Our healthcare and business law firm often assists medical practices in responding to medical record and coding audits initiated by private and governmental payors. If a payor believes there are consistent concerns with a medical practice’s claims, the payor may place the practice under a prepayment review process. This process can be very concerning to a practice and, in some cases, can place a practice at risk of shutting down. If you have questions about an insurance audit or prepayment review process or would like to discuss this blog post, you may contact our healthcare and business law firm at (404) 685-1662 (Atlanta) or (706) 722-7886 (Augusta), or by email, email@example.com. You may also learn more about our law firm by visiting www.hamillittle.com.
Standard Claims Reimbursement Process
Generally, once a medical practice establishes a relationship with a payor, the practice can submit claims electronically that are paid without requiring individual review. Generally, supporting documentation is not required to be submitted along with the claim. Periodically, the payor may run routine audits asking for documentation to support certain claims. The payor will review those claims and documentation. If all looks good, nothing will come from the routine audit. If there are deficiencies in coding or documentation, the payor may request more information, immediately request a refund for an overpayment, wish to expand the audit, and/or place you on a prepayment review.
A prepayment review is what it sounds like—the payor will review each claim and all supporting documentation before paying a medical practice for the claim. Generally, this requires faxing in each claim and all documentation, rather than submitting claims electronically. It also requires the payor to have an individual manually review each claim and documentation to determine whether to pay the claim. This process can result in delays in payment to the practice for days, weeks, or even months. Generally, the practice will stay on the prepayment review process until it is clear that a certain high percentage of claims are properly submitted and paid. This process can be frustrating given the delay and often lack of clear communication with the insurance company. Even more, the payor may place a practice under prepayment review before determining whether the practice truly owes an overpayment. If payment from this payor makes up a large percentage of the practice’s revenue, the prepayment review process can place a practice in jeopardy of shutting down.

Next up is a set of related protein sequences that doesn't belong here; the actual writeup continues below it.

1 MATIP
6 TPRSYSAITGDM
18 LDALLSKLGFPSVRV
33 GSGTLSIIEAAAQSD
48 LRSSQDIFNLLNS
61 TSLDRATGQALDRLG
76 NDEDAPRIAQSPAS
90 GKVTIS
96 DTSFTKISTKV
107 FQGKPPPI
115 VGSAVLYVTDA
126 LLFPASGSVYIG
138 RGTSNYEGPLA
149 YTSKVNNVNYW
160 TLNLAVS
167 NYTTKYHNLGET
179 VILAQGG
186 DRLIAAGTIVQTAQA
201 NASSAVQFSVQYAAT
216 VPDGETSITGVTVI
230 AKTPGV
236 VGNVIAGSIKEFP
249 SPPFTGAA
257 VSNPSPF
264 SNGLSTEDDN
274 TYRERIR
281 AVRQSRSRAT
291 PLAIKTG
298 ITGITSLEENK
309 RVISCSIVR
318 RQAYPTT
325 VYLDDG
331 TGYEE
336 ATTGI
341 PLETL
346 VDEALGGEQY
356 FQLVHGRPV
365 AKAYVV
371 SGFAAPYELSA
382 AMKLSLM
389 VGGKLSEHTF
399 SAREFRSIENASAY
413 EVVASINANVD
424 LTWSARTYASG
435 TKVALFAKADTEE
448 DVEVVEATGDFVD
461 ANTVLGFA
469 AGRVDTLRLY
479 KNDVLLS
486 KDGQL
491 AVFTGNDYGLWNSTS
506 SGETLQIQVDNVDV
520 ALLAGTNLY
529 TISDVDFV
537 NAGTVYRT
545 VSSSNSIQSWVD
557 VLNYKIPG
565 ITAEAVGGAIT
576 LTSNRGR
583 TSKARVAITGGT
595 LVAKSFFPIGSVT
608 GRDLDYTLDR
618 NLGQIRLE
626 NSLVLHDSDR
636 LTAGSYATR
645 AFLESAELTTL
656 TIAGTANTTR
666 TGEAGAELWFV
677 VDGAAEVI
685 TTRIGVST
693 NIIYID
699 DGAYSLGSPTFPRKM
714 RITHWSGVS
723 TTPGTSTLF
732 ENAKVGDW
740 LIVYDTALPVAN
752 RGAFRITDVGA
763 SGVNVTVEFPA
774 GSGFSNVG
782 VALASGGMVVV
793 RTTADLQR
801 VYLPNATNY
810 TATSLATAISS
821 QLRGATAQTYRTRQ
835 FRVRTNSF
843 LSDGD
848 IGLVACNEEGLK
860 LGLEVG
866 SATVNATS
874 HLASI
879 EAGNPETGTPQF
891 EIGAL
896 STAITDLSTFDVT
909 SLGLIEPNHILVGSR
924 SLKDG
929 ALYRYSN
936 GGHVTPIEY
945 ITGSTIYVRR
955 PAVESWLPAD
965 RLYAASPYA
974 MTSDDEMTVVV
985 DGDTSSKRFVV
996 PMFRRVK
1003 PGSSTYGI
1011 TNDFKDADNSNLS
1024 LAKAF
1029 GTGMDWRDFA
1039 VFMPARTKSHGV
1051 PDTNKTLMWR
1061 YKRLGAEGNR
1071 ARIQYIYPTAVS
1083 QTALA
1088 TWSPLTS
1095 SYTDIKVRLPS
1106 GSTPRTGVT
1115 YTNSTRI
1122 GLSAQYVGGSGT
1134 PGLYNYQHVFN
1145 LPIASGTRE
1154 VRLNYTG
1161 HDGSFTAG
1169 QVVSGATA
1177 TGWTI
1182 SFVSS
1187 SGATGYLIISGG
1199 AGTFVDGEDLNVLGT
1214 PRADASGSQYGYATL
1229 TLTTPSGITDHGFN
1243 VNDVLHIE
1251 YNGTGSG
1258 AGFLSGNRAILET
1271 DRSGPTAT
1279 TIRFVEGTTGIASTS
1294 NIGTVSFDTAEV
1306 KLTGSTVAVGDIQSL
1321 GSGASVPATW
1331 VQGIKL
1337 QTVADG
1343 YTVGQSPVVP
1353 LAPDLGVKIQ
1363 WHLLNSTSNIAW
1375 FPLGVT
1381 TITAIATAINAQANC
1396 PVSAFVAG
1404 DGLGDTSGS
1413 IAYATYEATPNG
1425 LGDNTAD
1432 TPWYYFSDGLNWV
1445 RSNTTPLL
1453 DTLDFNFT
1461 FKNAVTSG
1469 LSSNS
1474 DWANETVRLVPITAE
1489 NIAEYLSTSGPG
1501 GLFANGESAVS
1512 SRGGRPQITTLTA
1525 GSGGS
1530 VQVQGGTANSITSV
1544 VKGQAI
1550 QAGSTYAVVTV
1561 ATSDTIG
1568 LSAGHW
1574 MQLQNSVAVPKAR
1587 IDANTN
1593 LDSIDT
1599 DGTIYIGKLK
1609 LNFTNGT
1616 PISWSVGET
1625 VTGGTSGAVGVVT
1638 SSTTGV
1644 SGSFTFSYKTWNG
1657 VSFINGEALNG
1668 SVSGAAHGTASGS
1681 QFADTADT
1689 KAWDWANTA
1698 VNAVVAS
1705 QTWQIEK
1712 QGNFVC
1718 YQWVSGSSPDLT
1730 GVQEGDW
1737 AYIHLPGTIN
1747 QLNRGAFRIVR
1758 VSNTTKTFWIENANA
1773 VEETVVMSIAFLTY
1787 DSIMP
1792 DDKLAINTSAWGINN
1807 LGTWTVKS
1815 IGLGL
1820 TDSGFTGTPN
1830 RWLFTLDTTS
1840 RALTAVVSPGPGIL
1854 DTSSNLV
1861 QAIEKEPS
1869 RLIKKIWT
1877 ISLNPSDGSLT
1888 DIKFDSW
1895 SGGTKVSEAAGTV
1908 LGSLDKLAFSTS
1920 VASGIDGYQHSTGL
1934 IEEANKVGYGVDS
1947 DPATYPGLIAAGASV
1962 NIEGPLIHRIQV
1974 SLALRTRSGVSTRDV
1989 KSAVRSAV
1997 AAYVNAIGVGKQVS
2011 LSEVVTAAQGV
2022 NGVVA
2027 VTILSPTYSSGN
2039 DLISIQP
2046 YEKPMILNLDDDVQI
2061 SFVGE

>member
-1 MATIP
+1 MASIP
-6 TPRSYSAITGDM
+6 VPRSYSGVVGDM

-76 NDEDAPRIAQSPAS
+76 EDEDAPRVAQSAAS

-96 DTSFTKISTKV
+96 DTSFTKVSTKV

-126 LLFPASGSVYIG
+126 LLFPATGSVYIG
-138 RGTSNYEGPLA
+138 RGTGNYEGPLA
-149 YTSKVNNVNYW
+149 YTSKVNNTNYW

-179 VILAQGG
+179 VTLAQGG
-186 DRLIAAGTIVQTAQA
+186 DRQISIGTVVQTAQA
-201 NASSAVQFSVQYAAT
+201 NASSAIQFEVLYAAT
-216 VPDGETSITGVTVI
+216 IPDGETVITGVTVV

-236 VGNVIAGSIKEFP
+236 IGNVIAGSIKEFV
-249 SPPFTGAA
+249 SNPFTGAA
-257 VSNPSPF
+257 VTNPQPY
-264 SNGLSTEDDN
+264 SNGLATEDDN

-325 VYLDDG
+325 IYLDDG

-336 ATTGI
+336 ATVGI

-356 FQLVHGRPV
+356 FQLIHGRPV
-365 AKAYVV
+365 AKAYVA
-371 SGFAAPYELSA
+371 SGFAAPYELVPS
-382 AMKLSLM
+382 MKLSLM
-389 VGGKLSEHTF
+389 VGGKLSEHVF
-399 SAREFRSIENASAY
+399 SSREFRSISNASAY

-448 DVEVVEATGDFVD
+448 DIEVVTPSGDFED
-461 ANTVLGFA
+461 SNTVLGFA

Facing an insurance audit is already scary enough, considering the treble damages available if the payor believes you to have engaged in fraud. When a prepayment review process is added, however, the risk of serious damage to a practice becomes even more imminent. If you have questions about an insurance audit or would like to discuss this blog post, you may contact our healthcare and business law firm at (404) 685-1662 (Atlanta) or (706) 722-7886 (Augusta), or by email, firstname.lastname@example.org. You may also learn more about our law firm by visiting www.hamillittle.com.
*Disclaimer: Thoughts shared here do not constitute legal advice.